Disabled protagonist = Best picture

IMHO, the Academy looks for primarily “social conscience” – that’s self-justification, movies are “serious” dealing with social issues and not just money-making fun.

Man - just watched the latest Mad Max. Uh, I can acknowledge the accomplishment, but having trouble considering it a “best picture” candidate.

In order to win the Oscar for Best Actor, the character needs to be at least one of the following:

A) Evil.
B) Gay.
C) Retarded.
D) An alcoholic country singer.
E) A famous historical figure.
F) A seasoned & popular actor who’s never won an Oscar before (covers Henry Fonda, Paul Newman, and most recently, Leo DiCaprio.)

Okay - thought (too much) more on it overnight. I guess I can reconcile something as a “best picture” even if it was so much not to my tastes.

A lot of what goes into making a movie is technical, and Mad Max was definitely an achievement in that area. I guess that I found it so - ugly - is a testament to how well it was put together. Was not terribly impressed by the acting or the story - but others obviously feel differently.

And I’m not a fan of the frenetic editing. So often things happened, and I wouldn’t know exactly what had happened. It seems you are just supposed to go along for the ride, and either re-watch, of research the backstory.

This sort of phenomenon often strikes me as curious. Because I was actually a pretty big fan of #s 2 and 3 - as was my wife. (Never cared for #1.) Now this one gets so much more acclaim, and we came close to turning it off more than once. May have to watch the earlier ones, to see how they hold up in our eyes. Of course, the other factor is that our tastes have undoubtedly changed over the intervening decades.

I know the old trope about all happy families being boring and the same. But, man, I really don’t need as much ugliness (sorry to not have a better word) for entertainment as pervaded so many of this year’s nominees. Yeah, I know that challenge can reveal character, etc. Don’t know the answer.

To me, it’s basically a combination of all of the other awards. A Best Picture will not necessarily have the best acting, or directing, or story, or cinematography (though it often will): That’s why we have all those other awards. But it will have very good acting, and directing, and story, and cinematography, and all the rest.

I think that’s a really good rough description. I think it provides a useful framework to analyze and compare quite disparate works.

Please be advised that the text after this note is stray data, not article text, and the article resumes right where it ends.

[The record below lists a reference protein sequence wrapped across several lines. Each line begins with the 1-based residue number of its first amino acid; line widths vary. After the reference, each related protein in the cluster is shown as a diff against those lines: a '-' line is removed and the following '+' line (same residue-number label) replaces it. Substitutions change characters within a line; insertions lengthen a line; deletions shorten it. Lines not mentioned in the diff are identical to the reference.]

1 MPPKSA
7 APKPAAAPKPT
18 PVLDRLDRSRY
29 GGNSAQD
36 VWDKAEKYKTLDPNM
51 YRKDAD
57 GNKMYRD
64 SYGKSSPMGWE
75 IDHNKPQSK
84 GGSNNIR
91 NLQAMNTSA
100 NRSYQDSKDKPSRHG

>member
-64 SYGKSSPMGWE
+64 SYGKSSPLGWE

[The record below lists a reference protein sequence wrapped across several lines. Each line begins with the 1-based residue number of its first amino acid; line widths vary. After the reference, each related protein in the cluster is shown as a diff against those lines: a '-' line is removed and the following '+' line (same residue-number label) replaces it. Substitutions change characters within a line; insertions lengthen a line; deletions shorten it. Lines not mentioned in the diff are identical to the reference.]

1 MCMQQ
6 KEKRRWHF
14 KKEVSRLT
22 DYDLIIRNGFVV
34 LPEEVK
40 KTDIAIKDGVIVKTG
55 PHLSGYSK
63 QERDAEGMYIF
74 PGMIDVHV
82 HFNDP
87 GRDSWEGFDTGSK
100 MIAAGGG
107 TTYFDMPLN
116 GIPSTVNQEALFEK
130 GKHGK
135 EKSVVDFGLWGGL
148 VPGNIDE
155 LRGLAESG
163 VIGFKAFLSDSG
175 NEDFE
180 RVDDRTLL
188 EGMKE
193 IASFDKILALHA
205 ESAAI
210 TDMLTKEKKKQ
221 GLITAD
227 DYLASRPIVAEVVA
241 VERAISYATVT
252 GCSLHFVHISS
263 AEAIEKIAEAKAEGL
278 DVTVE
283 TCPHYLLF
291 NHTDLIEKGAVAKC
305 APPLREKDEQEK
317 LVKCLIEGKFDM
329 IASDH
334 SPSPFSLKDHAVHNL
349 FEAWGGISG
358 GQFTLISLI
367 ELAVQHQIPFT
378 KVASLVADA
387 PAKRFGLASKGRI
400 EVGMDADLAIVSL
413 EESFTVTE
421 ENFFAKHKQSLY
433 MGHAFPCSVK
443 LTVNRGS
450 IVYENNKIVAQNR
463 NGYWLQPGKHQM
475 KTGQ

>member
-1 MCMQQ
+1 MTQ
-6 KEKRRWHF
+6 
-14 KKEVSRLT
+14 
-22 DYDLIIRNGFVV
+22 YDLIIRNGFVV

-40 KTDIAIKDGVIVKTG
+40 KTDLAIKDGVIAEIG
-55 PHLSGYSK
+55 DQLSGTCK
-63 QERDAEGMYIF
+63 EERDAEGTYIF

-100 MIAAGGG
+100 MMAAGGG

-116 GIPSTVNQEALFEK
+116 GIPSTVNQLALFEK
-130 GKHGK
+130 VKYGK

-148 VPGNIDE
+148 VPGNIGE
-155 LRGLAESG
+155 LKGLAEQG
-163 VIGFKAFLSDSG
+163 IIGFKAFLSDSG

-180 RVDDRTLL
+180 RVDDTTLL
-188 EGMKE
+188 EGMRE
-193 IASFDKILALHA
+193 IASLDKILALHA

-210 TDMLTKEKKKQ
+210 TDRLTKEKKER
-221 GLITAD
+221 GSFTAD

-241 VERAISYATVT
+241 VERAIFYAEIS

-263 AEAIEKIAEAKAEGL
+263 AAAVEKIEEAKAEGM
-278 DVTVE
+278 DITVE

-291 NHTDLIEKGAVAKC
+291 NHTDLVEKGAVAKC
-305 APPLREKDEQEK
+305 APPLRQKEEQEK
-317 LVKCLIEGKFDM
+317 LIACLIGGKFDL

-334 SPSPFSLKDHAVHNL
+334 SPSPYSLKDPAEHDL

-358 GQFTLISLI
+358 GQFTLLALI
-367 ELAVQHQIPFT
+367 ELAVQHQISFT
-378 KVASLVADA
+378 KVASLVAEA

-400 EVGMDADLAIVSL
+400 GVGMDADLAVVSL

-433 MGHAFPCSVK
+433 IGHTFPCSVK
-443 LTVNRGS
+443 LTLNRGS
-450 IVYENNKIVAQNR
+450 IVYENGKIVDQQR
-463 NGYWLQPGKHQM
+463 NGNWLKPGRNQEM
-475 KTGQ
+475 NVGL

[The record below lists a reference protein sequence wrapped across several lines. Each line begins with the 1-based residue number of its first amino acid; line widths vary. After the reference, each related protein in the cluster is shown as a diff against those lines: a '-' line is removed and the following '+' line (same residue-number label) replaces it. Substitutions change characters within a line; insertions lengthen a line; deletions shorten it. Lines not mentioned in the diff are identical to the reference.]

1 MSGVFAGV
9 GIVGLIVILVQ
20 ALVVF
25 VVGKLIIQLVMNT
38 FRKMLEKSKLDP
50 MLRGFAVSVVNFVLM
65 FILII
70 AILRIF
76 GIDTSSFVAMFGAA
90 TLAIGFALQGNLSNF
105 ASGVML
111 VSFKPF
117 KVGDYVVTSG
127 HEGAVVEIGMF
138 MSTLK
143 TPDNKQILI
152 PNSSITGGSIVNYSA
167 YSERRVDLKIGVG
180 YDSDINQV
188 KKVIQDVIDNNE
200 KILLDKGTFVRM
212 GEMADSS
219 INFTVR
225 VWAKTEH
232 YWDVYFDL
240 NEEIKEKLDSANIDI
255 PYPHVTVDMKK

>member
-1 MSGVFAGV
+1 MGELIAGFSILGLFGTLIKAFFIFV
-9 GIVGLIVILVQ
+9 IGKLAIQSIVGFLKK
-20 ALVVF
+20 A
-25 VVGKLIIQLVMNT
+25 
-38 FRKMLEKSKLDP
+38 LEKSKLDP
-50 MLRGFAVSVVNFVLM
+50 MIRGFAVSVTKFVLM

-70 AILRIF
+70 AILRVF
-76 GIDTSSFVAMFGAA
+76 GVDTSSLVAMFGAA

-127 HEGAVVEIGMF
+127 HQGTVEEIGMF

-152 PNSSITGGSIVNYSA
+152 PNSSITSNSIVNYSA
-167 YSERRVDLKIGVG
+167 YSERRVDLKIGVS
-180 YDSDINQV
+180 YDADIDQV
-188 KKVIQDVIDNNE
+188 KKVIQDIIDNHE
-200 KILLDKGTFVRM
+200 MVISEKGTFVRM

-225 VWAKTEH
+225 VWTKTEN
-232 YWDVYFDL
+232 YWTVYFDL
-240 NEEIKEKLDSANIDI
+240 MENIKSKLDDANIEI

If I may add one bit of vagueness, to me there is a sense that a movie must “transport” me to whatever setting - whether it be dystopia, Mars, Boston of the 2000s, or Brooklyn of the 50s. Not sure if that factor breaks down when applied to present day films. In such films, I think there is an additional burden on the actors, to make their concerns, motivations and choices believable.

I’m not sure Mad Max succeeded for me in this respect, simply because there seemed to be too many implausibilities/impossibilities for me to really accept it. But that may well be just me. I often have that difficulty in SF/fantasy. Even if I accept some completely foreign universe, that universe - and the way people act within it - must make sense to me.

Personally, I go based on three rankings:

  1. Entertainment
  2. Quality
  3. Depth

The best picture should have the highest average of these three values combined.

Spotlight - 7, 7, 5 -> 6.3
The Big Short - haven’t seen
Bridge of Spies - haven’t seen
Brooklyn - haven’t seen
Mad Max - 8, 7, 3 -> 6
The Martian - 7, 5, 2 -> 4.7
The Revenant - haven’t seen
Room - 5, 8, 7 -> 6.7

So of the films I’ve seen, Room was the best. Though, I wouldn’t say that this is a year of greats. Room was very good, but really, I’d like to see a best picture film exceed 7.5 at least (and ideally 8).

I’m with you. I saw maybe 2/3 of the Best Picture nominees this year, including the three mentioned above, and the only one I consider a must-see is Room. I loved The Big Short and really liked most of the rest, but none of them were great (IMHO).